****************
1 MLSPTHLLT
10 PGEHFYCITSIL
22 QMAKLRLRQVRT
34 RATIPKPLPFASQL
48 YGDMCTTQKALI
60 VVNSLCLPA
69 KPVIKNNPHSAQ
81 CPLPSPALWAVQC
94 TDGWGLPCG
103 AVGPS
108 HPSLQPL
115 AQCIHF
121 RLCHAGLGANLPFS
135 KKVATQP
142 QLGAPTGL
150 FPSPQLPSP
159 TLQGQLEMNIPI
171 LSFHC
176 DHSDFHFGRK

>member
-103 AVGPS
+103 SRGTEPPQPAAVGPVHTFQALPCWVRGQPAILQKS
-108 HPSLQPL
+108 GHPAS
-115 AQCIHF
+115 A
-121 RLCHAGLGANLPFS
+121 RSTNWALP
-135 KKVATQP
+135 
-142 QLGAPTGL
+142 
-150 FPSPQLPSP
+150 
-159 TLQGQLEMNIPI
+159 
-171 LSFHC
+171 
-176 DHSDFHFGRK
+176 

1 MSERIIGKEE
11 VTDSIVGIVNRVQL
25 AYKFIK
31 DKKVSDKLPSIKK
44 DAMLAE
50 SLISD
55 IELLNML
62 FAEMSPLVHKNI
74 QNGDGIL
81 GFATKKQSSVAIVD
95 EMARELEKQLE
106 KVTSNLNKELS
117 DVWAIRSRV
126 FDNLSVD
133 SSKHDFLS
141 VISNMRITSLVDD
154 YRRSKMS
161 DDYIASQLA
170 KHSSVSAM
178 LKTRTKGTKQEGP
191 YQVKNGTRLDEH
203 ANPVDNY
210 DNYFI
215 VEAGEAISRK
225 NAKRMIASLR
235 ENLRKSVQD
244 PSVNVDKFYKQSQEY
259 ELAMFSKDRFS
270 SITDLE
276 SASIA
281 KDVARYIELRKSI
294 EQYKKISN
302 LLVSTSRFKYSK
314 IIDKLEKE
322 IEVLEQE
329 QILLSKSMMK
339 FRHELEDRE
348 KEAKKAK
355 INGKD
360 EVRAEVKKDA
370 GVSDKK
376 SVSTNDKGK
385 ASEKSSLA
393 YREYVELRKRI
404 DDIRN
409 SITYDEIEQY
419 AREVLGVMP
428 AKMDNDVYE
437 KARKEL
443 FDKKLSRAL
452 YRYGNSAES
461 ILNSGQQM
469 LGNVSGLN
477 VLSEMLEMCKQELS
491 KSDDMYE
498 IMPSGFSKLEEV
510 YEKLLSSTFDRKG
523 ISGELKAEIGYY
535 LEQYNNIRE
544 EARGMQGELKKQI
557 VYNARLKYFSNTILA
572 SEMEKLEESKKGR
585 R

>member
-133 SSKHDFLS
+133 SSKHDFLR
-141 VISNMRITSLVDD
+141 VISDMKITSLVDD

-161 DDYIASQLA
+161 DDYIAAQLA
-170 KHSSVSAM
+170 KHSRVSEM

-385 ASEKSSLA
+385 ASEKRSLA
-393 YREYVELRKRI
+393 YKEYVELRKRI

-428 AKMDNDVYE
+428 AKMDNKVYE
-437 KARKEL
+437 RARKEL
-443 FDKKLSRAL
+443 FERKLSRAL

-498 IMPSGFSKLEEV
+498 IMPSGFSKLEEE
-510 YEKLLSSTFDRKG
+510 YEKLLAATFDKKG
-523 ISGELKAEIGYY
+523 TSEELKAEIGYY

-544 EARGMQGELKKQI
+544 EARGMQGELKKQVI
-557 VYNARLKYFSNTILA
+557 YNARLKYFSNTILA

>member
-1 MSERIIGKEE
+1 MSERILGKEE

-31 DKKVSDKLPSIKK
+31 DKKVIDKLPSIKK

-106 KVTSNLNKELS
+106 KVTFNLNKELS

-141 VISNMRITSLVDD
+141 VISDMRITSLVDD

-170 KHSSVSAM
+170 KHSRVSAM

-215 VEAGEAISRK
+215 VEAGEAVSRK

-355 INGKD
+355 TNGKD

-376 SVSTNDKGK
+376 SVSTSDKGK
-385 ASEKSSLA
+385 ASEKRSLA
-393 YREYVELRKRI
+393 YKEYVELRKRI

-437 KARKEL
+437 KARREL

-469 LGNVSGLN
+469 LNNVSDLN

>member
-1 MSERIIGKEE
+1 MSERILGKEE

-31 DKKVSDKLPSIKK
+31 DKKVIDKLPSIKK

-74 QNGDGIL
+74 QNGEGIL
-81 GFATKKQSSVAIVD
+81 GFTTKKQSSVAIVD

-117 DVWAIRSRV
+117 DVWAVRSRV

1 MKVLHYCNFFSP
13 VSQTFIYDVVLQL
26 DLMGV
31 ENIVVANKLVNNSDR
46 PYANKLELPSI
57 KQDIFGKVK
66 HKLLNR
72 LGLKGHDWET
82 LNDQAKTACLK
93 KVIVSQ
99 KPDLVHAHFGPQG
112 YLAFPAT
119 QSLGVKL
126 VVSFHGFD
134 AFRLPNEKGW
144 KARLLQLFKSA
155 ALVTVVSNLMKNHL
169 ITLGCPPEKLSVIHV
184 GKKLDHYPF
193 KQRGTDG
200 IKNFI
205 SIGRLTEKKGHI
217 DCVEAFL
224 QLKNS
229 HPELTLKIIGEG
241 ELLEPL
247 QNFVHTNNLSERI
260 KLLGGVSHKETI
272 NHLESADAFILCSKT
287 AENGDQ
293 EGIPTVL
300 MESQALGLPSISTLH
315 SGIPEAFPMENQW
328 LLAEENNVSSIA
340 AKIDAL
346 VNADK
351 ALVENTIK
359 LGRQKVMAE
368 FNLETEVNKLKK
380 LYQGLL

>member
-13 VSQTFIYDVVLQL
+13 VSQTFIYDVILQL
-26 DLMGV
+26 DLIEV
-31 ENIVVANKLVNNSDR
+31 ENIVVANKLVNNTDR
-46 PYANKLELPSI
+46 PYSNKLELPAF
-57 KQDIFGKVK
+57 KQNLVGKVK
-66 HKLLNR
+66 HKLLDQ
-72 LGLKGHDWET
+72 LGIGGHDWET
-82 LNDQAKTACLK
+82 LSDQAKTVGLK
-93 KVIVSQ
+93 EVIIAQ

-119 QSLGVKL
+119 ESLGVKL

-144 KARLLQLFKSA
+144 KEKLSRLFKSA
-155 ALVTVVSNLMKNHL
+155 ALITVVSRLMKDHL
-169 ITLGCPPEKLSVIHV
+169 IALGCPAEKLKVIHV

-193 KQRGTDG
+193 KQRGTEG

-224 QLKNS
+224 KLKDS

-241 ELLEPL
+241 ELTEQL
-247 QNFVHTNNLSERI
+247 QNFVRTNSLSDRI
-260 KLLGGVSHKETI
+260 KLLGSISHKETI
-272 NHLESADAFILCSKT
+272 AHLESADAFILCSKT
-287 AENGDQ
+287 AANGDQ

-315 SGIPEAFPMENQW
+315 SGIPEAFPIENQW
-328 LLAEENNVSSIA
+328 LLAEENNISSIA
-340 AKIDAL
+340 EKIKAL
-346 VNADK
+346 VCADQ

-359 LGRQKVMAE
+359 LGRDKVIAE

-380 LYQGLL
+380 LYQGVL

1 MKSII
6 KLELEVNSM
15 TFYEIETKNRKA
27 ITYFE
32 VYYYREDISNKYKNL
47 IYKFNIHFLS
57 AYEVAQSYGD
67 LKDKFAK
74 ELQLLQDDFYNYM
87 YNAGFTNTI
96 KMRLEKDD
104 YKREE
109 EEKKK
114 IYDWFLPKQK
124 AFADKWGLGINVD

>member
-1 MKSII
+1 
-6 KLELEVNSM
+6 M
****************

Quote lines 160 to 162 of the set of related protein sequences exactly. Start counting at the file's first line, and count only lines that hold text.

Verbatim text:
+1 MSERILGKEE

-31 DKKVSDKLPSIKK
+31 DKKVIDKLPSIKK